SEATTLE — U.S. Department of Agriculture officials made a behind-the-scenes effort last year to cast doubt on a study co-authored by two University of Washington researchers about how climate change would affect the nutrients in rice.
The UW scientists were part of an international team that included two federal agricultural scientists. They studied how increased levels of carbon dioxide forecast for the end of the century could diminish the nutritional value of rice, and joined together to co-author a peer-reviewed study accepted by a journal of the American Association for the Advancement of Science.
In May 2018, weeks before the scheduled publication, findings in the rice study became a source of concern for program leaders of the USDA’s Agricultural Research Service (ARS).
“The narrative isn’t supported by the data in the paper,” wrote Sharon Durham, a department public affairs specialist in a May 7, 2018, email to a Jeff Hodson, communications director for the UW School of Public Health.
Durham noted the USDA had decided not to send out a news release to publicize the study. “Please let me know how you will proceed with your own press release.”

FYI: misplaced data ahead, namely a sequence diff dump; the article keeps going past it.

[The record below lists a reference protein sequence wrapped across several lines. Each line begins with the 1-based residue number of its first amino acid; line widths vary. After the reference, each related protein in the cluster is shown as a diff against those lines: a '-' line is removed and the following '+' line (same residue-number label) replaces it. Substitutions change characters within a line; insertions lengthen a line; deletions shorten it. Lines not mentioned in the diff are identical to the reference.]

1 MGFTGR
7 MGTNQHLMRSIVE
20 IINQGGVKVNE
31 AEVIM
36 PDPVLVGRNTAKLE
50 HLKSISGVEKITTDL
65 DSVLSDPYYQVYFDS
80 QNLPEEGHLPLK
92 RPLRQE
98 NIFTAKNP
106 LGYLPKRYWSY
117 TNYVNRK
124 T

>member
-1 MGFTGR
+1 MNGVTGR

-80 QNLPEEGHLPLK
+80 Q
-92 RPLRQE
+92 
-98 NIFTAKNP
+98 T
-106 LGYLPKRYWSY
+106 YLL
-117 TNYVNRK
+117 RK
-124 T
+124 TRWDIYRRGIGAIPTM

A statement Durham released to Politico and later to The Seattle Times said the concerns had nothing to do with the study’s focus on climate change. They came from career scientists, Durham wrote, adding that no political appointees viewed the draft news release before the decision was made not to send it out.
“The nutrition program leaders at ARS disagreed with the implication in the paper that 600 million people are at risk of vitamin deficiency,” the statement said.
But a veteran researcher with a lead role in the study thinks the politics of climate change in the Trump administration’s USDA factored into what he views as an attempt to discredit the findings.
“It was a very bizarre set of circumstances. I had been at USDA, altogether for 26 years, and nothing like that had ever occurred to me,” Lewis Ziska said.
The multiyear study looked at what happens to a range of rice strains when grown under carbon-dioxide concentrations at end-of-the-century levels, which are forecast to be markedly higher due to the combustion of fossil fuels. The study involved eight researchers from the U.S., Japan, Australia and China. In test plots, some rice was grown with the higher levels of carbon dioxide, while control plots received no additional carbon dioxide.
The UW news release noted the study showed how rice grown at the century’s end is expected to have lower levels of four B vitamins as well as less protein, zinc and iron, and it noted that the impacts will have a disproportionate impact on poor countries where rice is a dietary mainstay.
Despite the lack of USDA support for the study, promotional efforts by UW and the editors of Science Advances helped stir media interest, with The Washington Post, The New York Times and other outlets in the U.S. and internationally reporting on the findings.
The USDA did make Ziska available for interviews. But after the splash of publicity for the study faded, Ziska, disillusioned, decided the time had come to leave. Now at Columbia University, he will continue his research on the impacts of a warming world on agriculture.